THE TREE-PEE STILL DOES THE TRICK

These snowball bushes are just amazing.  I wish we had a Dr. Seuss-like forest of them.  They are correctly called Chinese Viburnum, and shouldn’t be mistaken for hydrangeas which also bear the common name of snowball bush (which is why we need to use the latin words).

The habit is different between the two, even though they both have sphere-like flowers, and the Chinese Viburnum interfaces better with the tree-pee made to combat deer.

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Taken today, this viburnum is at a little less maturity than peak.  Each snowball starts out light green and slowly whitens.

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Have not noticed any evidence of a deer being near this tree-pee.  I consider this a cure!

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Immature nandina are just behind the spikes that foil the deer.

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A patch of ajuga blooms in one area.  This bush can reach 20 feet high; cannot wait!  It asks me for nothing bu protection, very easy.

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CONFUSED SNOWBALL BUSH

If you live in the country, having a snowball bush as seen below is a simple act of generosity to the deer.  They love viburnum.  And so do I.  Keeping this bush is a test of wills between my nature and theirs.    Below is my bush several years ago, first without protection, and then with a tree-pee over it to keep the deer out.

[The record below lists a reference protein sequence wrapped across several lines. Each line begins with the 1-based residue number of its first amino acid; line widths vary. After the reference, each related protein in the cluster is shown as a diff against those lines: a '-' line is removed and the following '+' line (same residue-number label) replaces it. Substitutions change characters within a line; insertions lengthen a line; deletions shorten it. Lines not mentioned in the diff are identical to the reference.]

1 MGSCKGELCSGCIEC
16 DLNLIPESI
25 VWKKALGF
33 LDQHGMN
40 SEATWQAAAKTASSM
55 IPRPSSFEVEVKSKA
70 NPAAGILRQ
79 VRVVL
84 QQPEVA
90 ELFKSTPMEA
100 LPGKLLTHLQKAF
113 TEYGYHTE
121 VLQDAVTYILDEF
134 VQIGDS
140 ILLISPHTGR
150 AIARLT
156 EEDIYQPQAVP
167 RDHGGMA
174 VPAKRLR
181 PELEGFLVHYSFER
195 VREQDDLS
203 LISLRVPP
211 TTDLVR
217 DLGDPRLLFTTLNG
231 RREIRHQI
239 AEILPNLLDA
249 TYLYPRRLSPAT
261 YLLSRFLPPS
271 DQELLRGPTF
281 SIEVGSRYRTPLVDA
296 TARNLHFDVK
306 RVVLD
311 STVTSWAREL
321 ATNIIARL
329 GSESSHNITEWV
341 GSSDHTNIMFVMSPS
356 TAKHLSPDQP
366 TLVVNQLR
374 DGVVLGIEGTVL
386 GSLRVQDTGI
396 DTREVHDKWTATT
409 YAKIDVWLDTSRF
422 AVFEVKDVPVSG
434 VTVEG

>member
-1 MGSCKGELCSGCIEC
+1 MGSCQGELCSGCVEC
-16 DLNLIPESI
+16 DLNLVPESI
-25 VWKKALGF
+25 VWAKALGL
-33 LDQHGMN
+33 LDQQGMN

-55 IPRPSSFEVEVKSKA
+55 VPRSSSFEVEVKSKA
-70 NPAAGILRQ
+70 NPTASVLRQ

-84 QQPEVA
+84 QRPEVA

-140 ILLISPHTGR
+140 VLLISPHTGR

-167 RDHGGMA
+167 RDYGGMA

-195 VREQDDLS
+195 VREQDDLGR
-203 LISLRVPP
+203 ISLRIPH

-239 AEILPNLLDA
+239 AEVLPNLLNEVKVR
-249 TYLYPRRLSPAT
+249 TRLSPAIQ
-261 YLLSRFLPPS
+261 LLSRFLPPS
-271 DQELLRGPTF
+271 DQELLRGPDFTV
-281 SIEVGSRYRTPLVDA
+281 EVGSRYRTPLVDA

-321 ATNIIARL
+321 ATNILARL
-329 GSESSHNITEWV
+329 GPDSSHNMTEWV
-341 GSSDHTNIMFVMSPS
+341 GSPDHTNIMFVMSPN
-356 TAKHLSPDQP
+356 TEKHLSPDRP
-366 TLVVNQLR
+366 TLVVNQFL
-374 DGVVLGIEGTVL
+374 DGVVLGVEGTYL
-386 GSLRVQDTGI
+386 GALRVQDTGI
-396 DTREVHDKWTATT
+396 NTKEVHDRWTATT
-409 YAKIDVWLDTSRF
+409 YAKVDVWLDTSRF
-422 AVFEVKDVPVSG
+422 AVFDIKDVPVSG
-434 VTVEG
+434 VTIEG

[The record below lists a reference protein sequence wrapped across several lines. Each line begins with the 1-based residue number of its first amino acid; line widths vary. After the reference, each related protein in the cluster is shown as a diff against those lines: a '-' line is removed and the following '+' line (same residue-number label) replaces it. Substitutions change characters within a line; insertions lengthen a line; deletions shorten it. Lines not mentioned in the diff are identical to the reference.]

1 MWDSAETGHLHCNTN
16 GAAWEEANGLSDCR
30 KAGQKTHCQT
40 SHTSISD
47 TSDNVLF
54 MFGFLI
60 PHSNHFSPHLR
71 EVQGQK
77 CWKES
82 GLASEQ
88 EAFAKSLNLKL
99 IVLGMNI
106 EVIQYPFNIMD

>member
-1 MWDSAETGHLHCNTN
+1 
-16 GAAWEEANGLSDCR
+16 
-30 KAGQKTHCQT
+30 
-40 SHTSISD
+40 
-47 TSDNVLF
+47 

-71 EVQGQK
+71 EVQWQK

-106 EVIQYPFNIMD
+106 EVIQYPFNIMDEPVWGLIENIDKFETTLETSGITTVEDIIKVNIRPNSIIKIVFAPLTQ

circular garden before teepee

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The tree-pee works.  I also have them protecting a mimosa tree, needed only during the childhood of the tree, and two pyracanthas.   With the pyracanthas and snowball bushes, the bush and the tree-pee are becoming a single element.  No need to think about removing them, and it probably would be disastrous to do so.

entire tree-peeAbove is last spring’s bloom of snowballs.  Their green cast means this is a Chinese viburnum (snowball bush). And this bush is an early spring bloomer; the grass is not even green in the yard.  Below is my future with this bush if the deer will let me.

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This bush is protected too, by an iron fence!

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Above is today, late September.  This bush did this last year as well.  Several blooms have popped out, but they are not spheres, they are flat circles of flowers.  Cannot find anything on the web about this phenomenon.

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Interested to nature’s response to climate change?  I recommend Barbara Kingsolver‘s “Flight Behavior”.  Amazing book.